Once I’ve done this and I’m happy that I’ve covered off all the screens in the flow, I load the prototype on my phone and click through it. If I’ve missed anything, it usually shows up at this point. I get my colleagues and friends to have a click through the prototype as well, to see if it makes sense to them.

Once I’ve taken all their feedback (Invision allows you to add annotations to the prototype directly, which is handy), I update the prototype once again and run through it to make sure it’s all working properly.

Now that I’ve got a solid flow working, I can start working on the alternate flows. For this app, I would need to think about

  • Logged in state
  • Logged out state
  • Sign up
  • Sign in
  • Sign out
  • Using stored billing details
  • Adding/Updating billing details
  • Purchase history
  • Failure states such as expired financial details, connectivity errors

This is somewhat easier, as I already have the basic flow down. I can duplicate my existing shared layers and create versions of them for different states.

So to recreate the basic purchase flow for a logged in user, I can duplicate the menu (logged out) background layer and edit it to create a menu (logged in) background layer. I can now duplicate all of the canvases from the logged out purchase flow, delete the menu (logged out) background layer and add the menu (logged in) background layer.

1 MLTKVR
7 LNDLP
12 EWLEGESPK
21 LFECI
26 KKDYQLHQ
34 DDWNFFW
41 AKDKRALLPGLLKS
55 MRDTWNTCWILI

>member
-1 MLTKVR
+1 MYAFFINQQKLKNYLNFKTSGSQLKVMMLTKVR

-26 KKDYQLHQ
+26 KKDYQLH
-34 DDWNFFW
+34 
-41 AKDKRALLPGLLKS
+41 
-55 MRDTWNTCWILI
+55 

Once I’ve finished the alternate flows, I export all the canvases and add them to the existing project. I can use the existing hotline templates or create new ones to link everything up.

At this point, I can go through and make sure both flows make sense, and that there are screens that link the two flows (in this case, log-in and log-out screens).

This is the point at which I would show the prototype to the client to get their feedback, to ensure my conceptual model of the app matches theirs. From there, we go through another round of iteration until everyone agrees on the structure of the app. After that, I hand over to the visual designers to work their magic.

I’ve been job hunting for the last couple of weeks, and have had interviews at a number of different places. It’s interesting to hear some of the same themes coming through:

- Content is important, and simple IA / card sorting approaches aren’t enough. Content strategy, communication strategy and in-context content flows are increasingly important.
- Too many UXers are precious about their wireframes and produce work that encroaches on visual design, confusing clients and user-testers.
- Some UXers treat visual designers as people who colour in wireframes.
- Process is important, but flexibility more so.
- People who only deal in ideas and never get their hands dirty in implementation never learn what actually works and what just sounds good.

The more time I spend doing UX, the more I think the tools and the deliverables aren’t important. What’s important is using whatever process and tools are necessary to create a shared understanding of the project. That might mean sitting with the designers and sketching, that might mean play acting a customer conversation with the copywriter, or simply listening to the developers concerns and taking them seriously. It can mean explaining what the site analytics are saying about the users, or interviewing the users directly.

I developed a bit of a nickname as the ‘office mum’ when I worked at Sputnik. Increasingly I’m thinking that’s actually a good model of what UX should be about. Listening, caring, and helping people understand each other. And sometimes baking a cake.*

*Office parent, sorry.

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Just back from a holiday in Fiji. Read a lot of books, went swimming, went hiking, and made some career decisions.